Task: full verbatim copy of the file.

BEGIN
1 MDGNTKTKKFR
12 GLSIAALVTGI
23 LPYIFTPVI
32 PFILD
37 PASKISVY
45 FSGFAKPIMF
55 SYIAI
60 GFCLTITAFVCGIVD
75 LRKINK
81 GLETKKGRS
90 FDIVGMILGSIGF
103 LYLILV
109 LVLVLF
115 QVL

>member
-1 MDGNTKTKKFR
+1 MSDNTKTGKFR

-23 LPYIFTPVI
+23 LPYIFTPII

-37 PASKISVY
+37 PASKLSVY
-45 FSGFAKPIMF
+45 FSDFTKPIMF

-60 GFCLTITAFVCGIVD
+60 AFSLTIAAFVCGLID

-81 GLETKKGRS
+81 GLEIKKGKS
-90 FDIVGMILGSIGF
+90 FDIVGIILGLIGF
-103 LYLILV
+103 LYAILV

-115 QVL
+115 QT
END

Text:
1 MDGNTKTKKFR
12 GLSIAALVTGI
23 LPYIFTPVI
32 PFILD
37 PASKISVY
45 FSGFAKPIMF
55 SYIAI
60 GFCLTITAFVCGIVD
75 LRKINK
81 GLETKKGRS
90 FDIVGMILGSIGF
103 LYLILV
109 LVLVLF
115 QVL

>member
-1 MDGNTKTKKFR
+1 MSDNTKTGKFR

-23 LPYIFTPVI
+23 LPYIFTPII

-37 PASKISVY
+37 PASKLSVY
-45 FSGFAKPIMF
+45 FSDFTKPIMF

-60 GFCLTITAFVCGIVD
+60 AFSLTIAAFVCGLID

-81 GLETKKGRS
+81 GLEIKKGKS
-90 FDIVGMILGSIGF
+90 FDIVGIILGLIGF
-103 LYLILV
+103 LYAILV

-115 QVL
+115 QT